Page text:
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Lies about sanctions under AFSPA: JKCCS

October 23, 2011
This press statement was issued by the JAMMU AND KASHMIR COALITION OF CIVIL SOCIETY on 19 October 2011 
 
Over the last 22 years in Jammu and Kashmir, the Armed Forces Special Powers Act (AFSPA) and Cr.P.C. 197 has provided absolute legal impunity to the armed forces and the Jammu and Kashmir Police.
The Government of India claims that despite the imposition of AFSPA, mechanisms of justice are functional and deliver whenever anyone is found indulging in human rights abuses, but facts provided by the state institutions contradict the claim of the Indian state.
In a reply to an application under Right to Information Act by Jammu Kashmir Coalition of Civil Society (JKCCS), the State Home Department of the Jammu and Kashmir government on 6 September 2011, claims that from 1989 to 2011, they have applied for sanctions for prosecution from Ministry of Defence and Ministry of Home Affairs under section 7 of AFSPA in 50 cases only. Out of these 50 cases, 31 pertain to Ministry of Defence and 19 others have been sent to Ministry of Home Affairs.
Within these 50 cases stated to be applied by the State Home Department for sanctions under AFSPA, sanction for prosecution is awaited in 16 cases and declined in 26 cases. Surprisingly the State Home Department claims sanction for prosecution has been recommended in 8 cases. The State Home Department does not make it clear, what “recommended” means.
Contradicting the claim of State Home Department, the Joint Secretary, Ministry of Defence on 5 June 2009, in an affidavit submitted to the Jammu and Kashmir High Court, in the case of Ghulam Nabi Magray Vs Union of India (Writ Petition no. 1842 of 2003), states that they have received 35 cases from the Jammu and Kashmir government for prosecution sanctions under AFSPA. Apparently they have received 4 more cases, than what is claimed by the state Home Department of Jammu and Kashmir government. In the affidavit submitted by the Joint Secretary of Ministry of Defence, there is not even one case where sanction under AFSPA is granted for prosecution.
Interestingly in the list of 50 cases furnished by the State Home Department, out of the 8 cases where it claims that sanction for prosecution has been recommended, 2 cases are pertaining to the Ministry of Defence. The State Home Department version about these 2 cases is contradictory to the Ministry of Defence. According to Ministry of Defence, in its affidavit submitted on 5June 2009 states that sanction for prosecution in the cases of FIR no. 99/98 of Uri Police Station and 213/95 of Anantnag Police Station, had been declined, while as the State Home Department in its 6 September 2011 communiqué continues to claim that in both these cases sanction for prosecution is recommended.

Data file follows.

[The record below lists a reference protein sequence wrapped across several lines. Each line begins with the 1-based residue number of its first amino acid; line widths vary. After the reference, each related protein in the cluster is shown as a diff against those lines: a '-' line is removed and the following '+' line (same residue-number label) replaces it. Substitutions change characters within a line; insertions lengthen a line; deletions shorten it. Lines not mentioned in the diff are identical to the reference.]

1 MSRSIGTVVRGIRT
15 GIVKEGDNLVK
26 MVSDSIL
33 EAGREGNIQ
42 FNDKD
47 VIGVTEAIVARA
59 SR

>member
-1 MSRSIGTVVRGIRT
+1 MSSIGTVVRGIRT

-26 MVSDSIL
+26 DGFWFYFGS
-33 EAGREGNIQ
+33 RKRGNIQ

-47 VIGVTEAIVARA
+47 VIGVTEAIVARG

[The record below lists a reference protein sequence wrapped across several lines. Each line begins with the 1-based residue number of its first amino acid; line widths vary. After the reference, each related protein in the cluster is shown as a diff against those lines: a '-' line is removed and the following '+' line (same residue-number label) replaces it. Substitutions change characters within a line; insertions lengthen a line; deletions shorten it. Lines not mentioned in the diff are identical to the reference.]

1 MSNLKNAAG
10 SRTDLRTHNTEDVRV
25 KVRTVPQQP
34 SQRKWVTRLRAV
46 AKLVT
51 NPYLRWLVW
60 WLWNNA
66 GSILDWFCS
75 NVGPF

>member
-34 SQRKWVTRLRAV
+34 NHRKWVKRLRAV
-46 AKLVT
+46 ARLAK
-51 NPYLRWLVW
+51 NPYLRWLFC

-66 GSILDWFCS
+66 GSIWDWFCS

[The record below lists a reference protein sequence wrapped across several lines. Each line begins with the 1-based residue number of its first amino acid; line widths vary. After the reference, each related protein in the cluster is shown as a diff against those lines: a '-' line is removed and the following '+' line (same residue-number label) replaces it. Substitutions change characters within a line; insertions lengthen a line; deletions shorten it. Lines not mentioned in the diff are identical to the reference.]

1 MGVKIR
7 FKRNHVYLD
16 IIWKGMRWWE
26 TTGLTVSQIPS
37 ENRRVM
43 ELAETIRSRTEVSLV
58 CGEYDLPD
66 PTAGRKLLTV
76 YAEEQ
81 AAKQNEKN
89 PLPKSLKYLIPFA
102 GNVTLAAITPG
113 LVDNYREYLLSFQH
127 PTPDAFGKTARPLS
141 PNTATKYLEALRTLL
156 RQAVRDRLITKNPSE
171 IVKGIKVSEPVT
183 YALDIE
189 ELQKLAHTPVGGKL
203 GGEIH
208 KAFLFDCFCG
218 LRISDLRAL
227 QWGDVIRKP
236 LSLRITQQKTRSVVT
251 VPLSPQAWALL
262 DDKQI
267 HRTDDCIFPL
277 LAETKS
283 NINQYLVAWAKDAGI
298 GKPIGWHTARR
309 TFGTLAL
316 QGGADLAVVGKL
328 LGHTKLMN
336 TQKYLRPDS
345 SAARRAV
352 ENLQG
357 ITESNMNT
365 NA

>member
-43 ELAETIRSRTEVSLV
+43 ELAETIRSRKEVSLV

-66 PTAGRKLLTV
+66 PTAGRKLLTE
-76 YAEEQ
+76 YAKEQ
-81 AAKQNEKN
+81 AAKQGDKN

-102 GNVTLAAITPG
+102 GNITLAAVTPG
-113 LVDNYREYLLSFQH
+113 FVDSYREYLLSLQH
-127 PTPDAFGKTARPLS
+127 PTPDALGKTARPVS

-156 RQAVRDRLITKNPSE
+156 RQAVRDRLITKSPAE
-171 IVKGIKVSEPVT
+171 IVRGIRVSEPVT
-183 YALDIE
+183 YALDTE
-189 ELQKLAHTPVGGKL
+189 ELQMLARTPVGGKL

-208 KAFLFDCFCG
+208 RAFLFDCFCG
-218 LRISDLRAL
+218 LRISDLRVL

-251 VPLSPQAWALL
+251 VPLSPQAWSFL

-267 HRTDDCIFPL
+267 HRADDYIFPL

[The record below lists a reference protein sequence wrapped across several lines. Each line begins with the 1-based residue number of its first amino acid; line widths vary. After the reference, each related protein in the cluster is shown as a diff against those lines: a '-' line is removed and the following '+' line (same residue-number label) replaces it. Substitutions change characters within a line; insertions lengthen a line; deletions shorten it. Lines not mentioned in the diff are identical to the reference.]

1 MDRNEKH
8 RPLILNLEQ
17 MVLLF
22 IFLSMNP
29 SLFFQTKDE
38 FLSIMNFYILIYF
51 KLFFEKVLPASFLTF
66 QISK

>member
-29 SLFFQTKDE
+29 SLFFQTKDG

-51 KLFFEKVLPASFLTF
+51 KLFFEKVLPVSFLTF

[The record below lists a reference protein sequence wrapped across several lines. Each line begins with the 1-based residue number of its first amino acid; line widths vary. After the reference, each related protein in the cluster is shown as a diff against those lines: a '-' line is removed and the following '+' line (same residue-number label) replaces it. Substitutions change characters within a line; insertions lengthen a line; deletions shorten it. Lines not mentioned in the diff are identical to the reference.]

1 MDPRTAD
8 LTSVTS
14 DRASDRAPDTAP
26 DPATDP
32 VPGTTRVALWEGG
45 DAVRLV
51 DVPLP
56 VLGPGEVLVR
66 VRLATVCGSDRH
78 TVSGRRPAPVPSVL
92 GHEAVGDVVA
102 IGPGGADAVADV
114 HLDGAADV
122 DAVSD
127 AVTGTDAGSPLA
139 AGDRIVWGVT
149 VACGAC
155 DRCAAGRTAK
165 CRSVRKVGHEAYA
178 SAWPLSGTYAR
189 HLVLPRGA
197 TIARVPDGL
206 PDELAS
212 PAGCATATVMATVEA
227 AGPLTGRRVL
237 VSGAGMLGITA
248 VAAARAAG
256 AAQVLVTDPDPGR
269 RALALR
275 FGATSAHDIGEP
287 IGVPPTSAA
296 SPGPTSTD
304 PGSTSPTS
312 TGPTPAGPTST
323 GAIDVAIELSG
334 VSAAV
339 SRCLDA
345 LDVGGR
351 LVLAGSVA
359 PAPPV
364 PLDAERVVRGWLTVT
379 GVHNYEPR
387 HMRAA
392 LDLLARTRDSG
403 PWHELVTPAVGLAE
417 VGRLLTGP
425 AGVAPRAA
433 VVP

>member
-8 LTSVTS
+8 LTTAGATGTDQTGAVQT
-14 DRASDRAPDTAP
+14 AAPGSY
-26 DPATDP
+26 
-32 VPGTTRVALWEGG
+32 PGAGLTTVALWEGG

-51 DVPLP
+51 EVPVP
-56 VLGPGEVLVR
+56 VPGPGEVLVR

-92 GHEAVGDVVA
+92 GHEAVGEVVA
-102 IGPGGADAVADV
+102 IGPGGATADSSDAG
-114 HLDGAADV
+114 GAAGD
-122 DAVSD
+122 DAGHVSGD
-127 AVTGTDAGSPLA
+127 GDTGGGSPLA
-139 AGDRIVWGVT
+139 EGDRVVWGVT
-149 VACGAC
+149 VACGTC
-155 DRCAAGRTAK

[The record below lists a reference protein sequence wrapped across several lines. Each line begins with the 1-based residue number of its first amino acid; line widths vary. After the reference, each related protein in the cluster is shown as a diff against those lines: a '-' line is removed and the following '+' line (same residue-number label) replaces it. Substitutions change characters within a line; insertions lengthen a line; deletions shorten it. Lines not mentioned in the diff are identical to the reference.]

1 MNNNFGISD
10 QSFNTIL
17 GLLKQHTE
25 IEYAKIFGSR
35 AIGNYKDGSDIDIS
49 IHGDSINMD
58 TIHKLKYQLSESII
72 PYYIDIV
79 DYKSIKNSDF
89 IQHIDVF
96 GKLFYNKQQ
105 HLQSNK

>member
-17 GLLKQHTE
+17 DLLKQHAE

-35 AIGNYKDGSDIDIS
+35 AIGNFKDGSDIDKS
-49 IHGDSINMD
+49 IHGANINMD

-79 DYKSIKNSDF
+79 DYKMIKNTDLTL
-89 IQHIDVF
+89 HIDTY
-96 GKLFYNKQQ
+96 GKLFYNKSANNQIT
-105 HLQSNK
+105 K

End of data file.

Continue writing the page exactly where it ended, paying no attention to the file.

Pertinently in a very well known case of the killing of human rights defender Jalil Ahmed Andrabi, under FIR no. 29/97 of Police Station Saddar, Srinagar, the State Home Department response claims that the prosecution sanction under the AFSPA for the proclaimed offender Major Avtar Singh is awaited, while as the Ministry of Defence affidavit claims that they have not received the case in Ministry of Defence. Amazingly there is another application for prosecution sanction under AFSPA against Major Avtar Singh under FIR no. 139/96 of police Station Baramulla, where he killed one Imtiyaz Ahmed Wani in custody and according to Ministry of Defence the case is under consideration for prosecution sanction under AFSPA. Even when there is a red corner Inter-Pol warrant against Major Avtar Singh and he continues to live a comfortable life in the United States of America, the Ministry of Defence is still not concerned in helping the processes of justice.
The information supplied by the State Home Department appears to be both inadequate and inaccurate when compared with the affidavit of Ministry of Defence.
This contradiction between the state government and the Ministry of Defence exhibits both inefficiency and lack of any sense of accountability. This lack of accountability persists due to legal, political and moral impunity which exists due to the policy of institutionalized and systematic violence.
While upholding the constitutional validity of AFSPA, the Supreme Court of India in the famous case of Naga Peoples’ Movement for Human Rights Vs Union of India had asserted that the provision of sanction under AFSPA should be strictly adhered but in Jammu and Kashmir the policy of total impunity of government is demonstrated through this total denial of sanctions under AFSPA.
Above facts reveal that the provision of sanctions for prosecution under AFSPA is a fig leaf and the truth is that there is 100% impunity for the soldiers operating in Jammu and Kashmir. In the present circumstances due to impunity laws and lack of any sense of accountability the mechanisms of justice in Jammu and Kashmir are dysfunctional.
Program Coordinator
Khurram Parvez

4 Comments leave one →
  1. Pavan Nair permalink
    October 24, 2011 10:09 AM

    Another area of concern is that several cases of human rights violations are dealt with departmentally or by courts martial. The quantum of punishment given is generally not commensurate with the offence committed. For instance, a severe reprimand or loss of seniority is hardy any punishment for torture or custodial killing. The minimum punishment, if found guilty, should be dismissal from service. It would be interesting to know the number of soldiers, paramilitaries or police personnel who have been dismissed from service over the last two decades for violating human rights.

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